Monday, May 14, 2007

Akinola’s Latest Assault on the Anglican Communion

Peter Akinola, the Anglican Archbishop of Nigeria, has made another move in his relentless drive to transform the Anglican Communion into the Orthodox Church of the Global South—with himself in charge.

Thumbing his nose at personal written pleas from Episcopal Presiding Bishop Kathryn Jefferts Schori and Archbishop of Canterbury Rowan Williams, Akinola has again insinuated himself into the internal affairs of the Episcopal Church (USA).

His Cinco de Mayo gift to the U.S. church was to appear in Woodbridge, VA (about 25 miles down I-95 from Washington, D.C.), and install a bishop to oversee 34 U.S. churches that have parted company with the Episcopal Church over the issues of blessing same-sex partners and consecrating bishops who have same-sex partners.

In a move that flies in the face of centuries of Anglican governance, the bishop of these U.S. congregations will report to the Anglican Church of Nigeria.

I have covered Akinola’s pernicious behavior in prior postings. That he lacks both the civil and the ecclesial authority to install a bishop over U.S. congregations seems not to trouble him or the 34 churches.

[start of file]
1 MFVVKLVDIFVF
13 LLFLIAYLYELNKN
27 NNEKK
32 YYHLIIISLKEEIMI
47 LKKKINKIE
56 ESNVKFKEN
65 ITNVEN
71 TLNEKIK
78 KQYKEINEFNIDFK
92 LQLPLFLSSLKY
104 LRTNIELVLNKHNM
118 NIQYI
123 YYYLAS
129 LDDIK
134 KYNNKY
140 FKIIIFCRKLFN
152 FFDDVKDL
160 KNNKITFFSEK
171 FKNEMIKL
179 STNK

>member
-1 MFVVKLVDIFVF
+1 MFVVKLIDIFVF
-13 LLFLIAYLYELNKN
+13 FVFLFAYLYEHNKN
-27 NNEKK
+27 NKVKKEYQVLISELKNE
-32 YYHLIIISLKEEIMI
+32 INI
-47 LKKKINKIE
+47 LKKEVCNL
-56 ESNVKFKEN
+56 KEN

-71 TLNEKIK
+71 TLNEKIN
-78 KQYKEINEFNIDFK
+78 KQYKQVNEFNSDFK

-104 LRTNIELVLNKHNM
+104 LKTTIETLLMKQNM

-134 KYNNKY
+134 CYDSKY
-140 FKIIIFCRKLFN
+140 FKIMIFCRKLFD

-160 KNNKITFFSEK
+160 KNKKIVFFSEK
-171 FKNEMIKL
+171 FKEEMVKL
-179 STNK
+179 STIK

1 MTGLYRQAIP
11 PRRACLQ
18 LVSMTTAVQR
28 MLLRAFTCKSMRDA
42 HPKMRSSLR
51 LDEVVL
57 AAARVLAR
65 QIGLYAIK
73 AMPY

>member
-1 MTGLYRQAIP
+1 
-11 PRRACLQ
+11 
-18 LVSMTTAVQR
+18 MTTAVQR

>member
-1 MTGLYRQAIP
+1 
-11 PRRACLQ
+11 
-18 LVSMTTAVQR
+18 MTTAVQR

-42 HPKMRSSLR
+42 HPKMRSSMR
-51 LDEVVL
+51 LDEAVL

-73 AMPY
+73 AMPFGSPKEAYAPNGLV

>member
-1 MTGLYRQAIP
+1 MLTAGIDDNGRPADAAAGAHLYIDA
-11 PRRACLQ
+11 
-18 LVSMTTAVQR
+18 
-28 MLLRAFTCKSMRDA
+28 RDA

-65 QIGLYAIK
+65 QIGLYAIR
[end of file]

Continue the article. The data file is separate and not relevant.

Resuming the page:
Several U.S. courts have ruled against the renegade congregations when they tried to confiscate the property of the Episcopal Church. The Archbishop of Canterbury asked Akinola not to take the action, because the Episcopal Church (USA) is still working on a September 30th deadline to respond to previous demands that Akinola instigated.

But Akinola is not one to let little niceties like law or due process or tradition stand in his way. He is determined that his bigotry against gay people—including gay Christians—will be the worldwide policy of the Anglican Communion, even though it flies in the face of decades of contemporary scripture scholarship and decades of discernment by Anglican congregations in the U.S., Canada, and the U.K.

As I have noted before, historically the Anglican Communion has been distinguished by its ability to cherish a broad diversity of theological views in a single worldwide community. The diversity was maintained because the national churches within the Anglican Communion all agreed to respect one another’s distinct traditions and identity, including their internal positions on controverted issues.

By taking another action at odds with that history, Akinola again makes loud and clear what his true interest is. Clearly it is not salvaging the Anglican Communion.

Unless the Archbishop of Canterbury and the other Anglican primates tell Akinola that his actions are out of bounds, he will succeed in destroying the Communion. The replacement will be a church where he is the final arbiter of what is orthodox and who may belong.

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